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Present Day Ruins of the Musa Bagh_ ©Ar. Abhishek Kumar

2. Pathra Village

Structure Typology: Village of Ancient Temples
Location: Kolkata, West Bengal
Built Year: Around 200 Years Ago
Style of work: Atchala Style
Material:  Brick and Terracotta

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One of The Temple Ruins in Pathra Village_ ©

Known as a village of nearly 100 ancient temples, Pathra is not only intensely undermined but also not conserved. These beautiful ruins could tell a story for the historical monuments of India on an international platform if preserved and acknowledged. These temples are built in the vernacular Bengal style, also known as the Atchala style of architecture. These temples have intricate detailing on their terracotta body like any other temple architecture which dates to more than 200 years ago. Most of these temples are built in complexes and still have deities inside which could tell a lot about the religious beliefs of the residents back then.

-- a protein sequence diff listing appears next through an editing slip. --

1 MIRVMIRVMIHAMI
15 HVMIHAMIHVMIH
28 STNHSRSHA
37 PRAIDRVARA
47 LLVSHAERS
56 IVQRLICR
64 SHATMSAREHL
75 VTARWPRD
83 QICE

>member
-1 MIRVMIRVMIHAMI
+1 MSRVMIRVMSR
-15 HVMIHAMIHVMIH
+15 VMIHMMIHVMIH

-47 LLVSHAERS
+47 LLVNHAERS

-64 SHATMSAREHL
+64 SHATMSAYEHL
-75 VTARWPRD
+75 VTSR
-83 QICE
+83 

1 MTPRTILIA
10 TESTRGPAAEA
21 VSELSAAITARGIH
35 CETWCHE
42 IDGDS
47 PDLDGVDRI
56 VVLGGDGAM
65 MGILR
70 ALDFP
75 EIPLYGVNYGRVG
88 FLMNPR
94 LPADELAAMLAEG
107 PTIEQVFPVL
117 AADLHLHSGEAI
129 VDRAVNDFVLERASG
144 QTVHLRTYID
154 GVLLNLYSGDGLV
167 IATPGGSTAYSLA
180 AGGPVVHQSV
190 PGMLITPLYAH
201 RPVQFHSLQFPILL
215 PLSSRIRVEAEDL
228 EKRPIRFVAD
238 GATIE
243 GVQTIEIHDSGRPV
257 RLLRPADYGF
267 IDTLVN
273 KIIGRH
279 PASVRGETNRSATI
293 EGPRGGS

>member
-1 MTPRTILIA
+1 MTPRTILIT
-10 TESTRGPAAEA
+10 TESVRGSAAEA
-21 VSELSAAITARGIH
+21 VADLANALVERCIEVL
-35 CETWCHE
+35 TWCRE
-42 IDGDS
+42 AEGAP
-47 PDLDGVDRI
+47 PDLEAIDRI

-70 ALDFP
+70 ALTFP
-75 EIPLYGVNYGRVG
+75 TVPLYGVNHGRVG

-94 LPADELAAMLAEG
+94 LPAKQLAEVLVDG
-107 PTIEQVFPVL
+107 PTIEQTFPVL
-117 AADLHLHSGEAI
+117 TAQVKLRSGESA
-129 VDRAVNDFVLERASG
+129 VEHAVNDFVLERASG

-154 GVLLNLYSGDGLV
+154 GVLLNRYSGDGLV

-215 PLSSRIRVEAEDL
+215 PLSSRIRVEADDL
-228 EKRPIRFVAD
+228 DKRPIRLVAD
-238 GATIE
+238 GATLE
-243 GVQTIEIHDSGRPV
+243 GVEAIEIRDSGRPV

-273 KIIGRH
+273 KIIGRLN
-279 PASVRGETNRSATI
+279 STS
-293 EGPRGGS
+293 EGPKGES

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Detailing on The Terracotta Facade in One of The Temples _©

3. Rukhmini Temple Complex

Structure Typology: Remaining Temples From Palace
Location: Nagpur, Maharashtra
Built Year: Around 1840-50
Style of work: Rajasthani and Orissan
Material:  Marble and Sandstone

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Current Condition of The Rukhmini Temple_ ©Ar. Pranjali Gandhare